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I know both male and females alike can have their issues with space, going on the Border Collies I am exposed to, it is definitely the females who are more snarky when their space is invaded.

 

I'm wondering if the females out weigh the males in this area.

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I know both male and females alike can have their issues with space, going on the Border Collies I am exposed to, it is definitely the females who are more snarky when their space is invaded.

 

I'm wondering if the females out weigh the males in this area.

 

In my house, the answer is unequivocally yes - the females are bitchier. My "combined pack" includes 2 females (BCxACD) and four males (two BC mixes, an Aussie and a Brittany). We could add males all day long. While the males will posture and pee on things, its the girls who are willing to use their teeth with a purpose.

 

That said, I have a friend in rescue with a large number of BC fosters and she has the opposite experience.

 

Lisa

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With the exception of Woo, all my dogs are bitches about their space. That includes the boys.

 

Briggs and Sport were/are both brutal about it. Tweed has a very short fuse. Piper doesn't like it, but gives a lot of warning and take a while to get to the teeth stage.

 

Mr. Woo is generally pretty affable.

 

RDM

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I'm talking about another dog coming into a females space/face.

 

There was a group of us taking about this and several in the group were trainers of obedience and various sports. It was brought up that BC bitches are much more wary of giving up their space, in their experience, than other breeds.

 

All 3 of my females are not willing to share space with "most" dogs. They will tolerate some dogs for a while.

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I'm talking about another dog coming into a females space/face.

 

It was brought up that BC bitches are much more wary of giving up their space, in their experience, than other breeds.

I would tend to agree with this "in general" observation - obviously, dogs are individuals and there are males that are bitchy, and there are females who have no space issues. But as a whole, in my experience, I think females tend to be less "touchy-feely" with humans too. Not to say they are un-affectionate, but the boys tend to be up your butt affectionate! LOL! I have a house full of male dogs, and recently brought in a 7 month female foster BC....she set them all straight in about 3 minutes flat! She was showing ugly girl face (big toothy smile) to any dog that stepped into her circle of space uninvited! The boys just climb on top of each other, etc. - but if they think they're going to step too closely into her space, they just might get snapped at. I had 2 previous female fosters who were very similar. The girls seem content to be in the room with me - the boys want to be really-really close or touching me.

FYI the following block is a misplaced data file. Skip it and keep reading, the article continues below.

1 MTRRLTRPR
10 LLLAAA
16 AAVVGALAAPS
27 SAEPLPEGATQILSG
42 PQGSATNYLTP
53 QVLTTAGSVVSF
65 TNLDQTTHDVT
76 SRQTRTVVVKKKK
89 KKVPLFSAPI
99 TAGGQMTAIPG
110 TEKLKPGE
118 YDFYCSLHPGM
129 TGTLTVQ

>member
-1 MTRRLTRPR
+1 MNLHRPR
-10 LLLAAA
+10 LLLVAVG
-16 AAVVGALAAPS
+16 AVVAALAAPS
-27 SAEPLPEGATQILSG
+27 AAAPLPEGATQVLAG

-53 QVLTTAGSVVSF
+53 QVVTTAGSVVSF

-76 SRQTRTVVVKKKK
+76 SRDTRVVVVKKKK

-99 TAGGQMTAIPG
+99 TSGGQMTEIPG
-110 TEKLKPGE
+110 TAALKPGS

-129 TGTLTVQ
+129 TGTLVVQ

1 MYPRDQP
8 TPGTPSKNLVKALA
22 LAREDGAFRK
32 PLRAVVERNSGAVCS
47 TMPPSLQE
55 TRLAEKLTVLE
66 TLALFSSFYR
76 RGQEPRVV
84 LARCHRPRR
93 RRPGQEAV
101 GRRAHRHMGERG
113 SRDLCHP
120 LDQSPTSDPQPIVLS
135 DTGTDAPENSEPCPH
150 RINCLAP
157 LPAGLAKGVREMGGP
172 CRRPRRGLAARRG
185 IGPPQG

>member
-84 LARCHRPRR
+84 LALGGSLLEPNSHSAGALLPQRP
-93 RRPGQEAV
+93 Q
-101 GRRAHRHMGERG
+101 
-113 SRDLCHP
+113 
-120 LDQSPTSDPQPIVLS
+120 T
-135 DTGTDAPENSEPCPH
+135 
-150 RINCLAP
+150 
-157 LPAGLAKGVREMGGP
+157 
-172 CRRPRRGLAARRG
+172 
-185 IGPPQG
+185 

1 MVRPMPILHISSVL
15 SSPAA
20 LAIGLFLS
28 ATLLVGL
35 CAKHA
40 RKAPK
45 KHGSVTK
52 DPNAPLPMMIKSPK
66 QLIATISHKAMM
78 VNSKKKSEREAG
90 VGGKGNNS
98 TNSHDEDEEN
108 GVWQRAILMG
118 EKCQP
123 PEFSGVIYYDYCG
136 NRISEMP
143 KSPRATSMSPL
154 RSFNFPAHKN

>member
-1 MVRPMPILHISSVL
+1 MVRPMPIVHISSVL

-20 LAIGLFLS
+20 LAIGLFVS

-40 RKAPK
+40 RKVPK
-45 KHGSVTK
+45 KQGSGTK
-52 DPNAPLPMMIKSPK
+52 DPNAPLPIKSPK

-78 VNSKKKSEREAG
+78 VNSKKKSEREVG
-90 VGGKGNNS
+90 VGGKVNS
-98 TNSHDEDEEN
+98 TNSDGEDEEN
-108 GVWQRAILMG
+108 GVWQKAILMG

Hmmm - kinda similar to human boys and girls now that I think about it. :rolleyes:

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I would say that generally speaking, female dogs (of any breed) are bitchier than males. In my house, the female BC is totally chilled. The female American Eskimo though - she'd kill even her best friend if it entered her house. My male mutt doesn't react to much of anything, unless another dog actually gets ON him. But I think that's because it hurts (he's quite arthritic).

 

Most people I've spoken to say that their females are far more possessive (of their humans, homes, rooms, toys, dogs, etc) which leads to the teeth show-down. Which is true in my home, for the one female.

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My female definitely has space issues and guarding of space issues. Both my female dogs do...except the older one is not a BC and does not guard space...just don't get within 2 feet of her and don't touch her or else she will snap/snarl (unless it is an intact male...then he is her lover and friend forever and she will never stop pestering him).

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With my limited experience with border collies, just 21 years, but mostly females. Males seem to be more "in your face" kind of dogs, while the females need more space- kind of like us humans- :rolleyes:

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Thanks everyone for your input. I'm going to pass this onto the group I was talking with.

 

Of course this is not a scientific study but it will help with some of the questions that were brought up in our discussion.

 

Thanks again, keep posting your thoughts.

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My dog definitely has space issues, and he's a male. He just doesn't want other dogs in his face, period. There are a few beloved exceptions to this rule, but woe to the misdirected friendly dog who wants to give kisses!

 

Mary

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